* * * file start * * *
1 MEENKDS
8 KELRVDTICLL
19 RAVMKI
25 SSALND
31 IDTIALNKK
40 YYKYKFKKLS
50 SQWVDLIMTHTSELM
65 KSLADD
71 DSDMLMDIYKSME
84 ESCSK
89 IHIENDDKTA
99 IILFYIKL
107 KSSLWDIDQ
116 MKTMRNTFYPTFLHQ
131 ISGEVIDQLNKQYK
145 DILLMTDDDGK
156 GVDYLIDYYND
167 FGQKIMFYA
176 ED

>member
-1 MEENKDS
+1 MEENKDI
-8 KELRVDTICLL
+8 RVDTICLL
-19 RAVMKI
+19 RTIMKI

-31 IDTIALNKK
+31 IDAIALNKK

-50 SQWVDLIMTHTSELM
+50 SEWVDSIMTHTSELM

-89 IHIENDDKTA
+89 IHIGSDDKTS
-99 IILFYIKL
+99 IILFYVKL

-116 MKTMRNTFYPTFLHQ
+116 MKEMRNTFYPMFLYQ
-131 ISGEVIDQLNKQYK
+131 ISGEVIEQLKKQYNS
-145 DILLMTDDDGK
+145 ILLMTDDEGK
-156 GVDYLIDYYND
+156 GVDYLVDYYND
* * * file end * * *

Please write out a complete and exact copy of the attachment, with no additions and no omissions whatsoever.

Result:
1 MEENKDS
8 KELRVDTICLL
19 RAVMKI
25 SSALND
31 IDTIALNKK
40 YYKYKFKKLS
50 SQWVDLIMTHTSELM
65 KSLADD
71 DSDMLMDIYKSME
84 ESCSK
89 IHIENDDKTA
99 IILFYIKL
107 KSSLWDIDQ
116 MKTMRNTFYPTFLHQ
131 ISGEVIDQLNKQYK
145 DILLMTDDDGK
156 GVDYLIDYYND
167 FGQKIMFYA
176 ED

>member
-1 MEENKDS
+1 MEENKDI
-8 KELRVDTICLL
+8 RVDTICLL
-19 RAVMKI
+19 RTIMKI

-31 IDTIALNKK
+31 IDAIALNKK

-50 SQWVDLIMTHTSELM
+50 SEWVDSIMTHTSELM

-89 IHIENDDKTA
+89 IHIGSDDKTS
-99 IILFYIKL
+99 IILFYVKL

-116 MKTMRNTFYPTFLHQ
+116 MKEMRNTFYPMFLYQ
-131 ISGEVIDQLNKQYK
+131 ISGEVIEQLKKQYNS
-145 DILLMTDDDGK
+145 ILLMTDDEGK
-156 GVDYLIDYYND
+156 GVDYLVDYYND